Historic Markers Across South Carolina

Fort Watson

Marker ID:  
Location: on St. Paul Road (U.S. 301/15), across the road from the entrance to the Santee National Wildlife Refuge, Summerton, SC
County: Clarendon
Coordinates: N 33° 31.819    W 080° 25.591
  33.53031666    -80.42651666


Fort Watson:
Disrupting British Supply Lines

Assigned to hold all of eastern South Carolina but with only a small force at his disposal, Col. John Watson needed to build a fort to protect the vital transportation corridor between Charleston and Camden, the British inland headquarters. The spot he chose was a forty-foot-high, flat-topped pyramid ~ a religious and political center abandoned a few decades earlier by the Santee Indians ~ that overlooked both the Santee River and the main Charleston-Camden road. With a wooden palisade on top of the earthen pyramid and three rows of abatis ~ sharp stakes pointed outward to defend against an attack ~ on its slopes, Fort Watson commanded the surrounding lowlands.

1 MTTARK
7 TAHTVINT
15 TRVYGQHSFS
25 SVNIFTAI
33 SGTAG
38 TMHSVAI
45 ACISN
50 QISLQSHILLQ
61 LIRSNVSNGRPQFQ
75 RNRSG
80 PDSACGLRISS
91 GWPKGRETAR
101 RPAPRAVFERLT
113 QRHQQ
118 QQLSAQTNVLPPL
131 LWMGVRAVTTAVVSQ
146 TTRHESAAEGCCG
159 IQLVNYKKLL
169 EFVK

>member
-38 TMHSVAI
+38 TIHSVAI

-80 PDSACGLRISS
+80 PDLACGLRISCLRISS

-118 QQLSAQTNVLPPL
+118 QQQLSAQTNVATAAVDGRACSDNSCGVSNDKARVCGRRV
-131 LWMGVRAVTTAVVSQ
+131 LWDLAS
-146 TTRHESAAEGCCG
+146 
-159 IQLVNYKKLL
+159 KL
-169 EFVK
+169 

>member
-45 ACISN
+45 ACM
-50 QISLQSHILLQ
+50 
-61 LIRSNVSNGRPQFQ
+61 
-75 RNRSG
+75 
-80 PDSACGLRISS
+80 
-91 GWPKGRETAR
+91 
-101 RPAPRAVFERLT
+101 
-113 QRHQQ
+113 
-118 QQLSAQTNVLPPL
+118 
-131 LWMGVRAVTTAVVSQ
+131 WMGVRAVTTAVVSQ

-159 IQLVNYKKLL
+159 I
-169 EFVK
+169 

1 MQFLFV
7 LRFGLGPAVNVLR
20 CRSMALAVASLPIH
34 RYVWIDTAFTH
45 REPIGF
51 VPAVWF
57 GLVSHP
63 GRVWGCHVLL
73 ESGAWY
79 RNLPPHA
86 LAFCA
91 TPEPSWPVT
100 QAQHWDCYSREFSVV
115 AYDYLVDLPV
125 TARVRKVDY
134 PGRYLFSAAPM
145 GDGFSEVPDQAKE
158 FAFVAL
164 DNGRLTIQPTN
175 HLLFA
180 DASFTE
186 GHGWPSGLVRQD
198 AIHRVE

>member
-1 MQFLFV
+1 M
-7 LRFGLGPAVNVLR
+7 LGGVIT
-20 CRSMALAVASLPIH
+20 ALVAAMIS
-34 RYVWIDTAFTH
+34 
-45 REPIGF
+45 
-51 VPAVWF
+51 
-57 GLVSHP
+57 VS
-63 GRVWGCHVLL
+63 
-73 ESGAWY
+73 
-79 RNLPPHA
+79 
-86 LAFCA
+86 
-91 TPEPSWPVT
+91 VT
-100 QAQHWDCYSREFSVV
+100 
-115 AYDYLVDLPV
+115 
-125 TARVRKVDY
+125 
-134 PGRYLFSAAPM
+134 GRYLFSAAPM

In late February or early March 1781, Brig. Gen. Thomas Sumter tried unsuccessfully to take Fort Watson. On April 16, Brig. Gen. Francis Marion, reinforced by Continental troops under the command of Lt. Col. Henry “Light Horse Harry” Lee of Virginia, laid siege to the fort. But with few of the tools they needed and unable to deprive the defenders of a water supply, the Whigs feared a prolonged standoff. One of Marion’s officers, Lt. Col. Hezekiah Maham, proposed building a wooden tower from which they could fire down onto the fort’s British and Loyalist defenders. The plan worked. Facing Marion’s riflemen in the tower, the British commanding officer, Lt James McKay, surrendered Fort Watson on April 23.

Erected 2012 by Francis Marion Trail Commission of Francis Marion University.


More information:
Wikipedia - Francis Marion
The Patriot Resource - Francis Marion

The Swamp Fox Murals Trail Society
Francis Marion Trail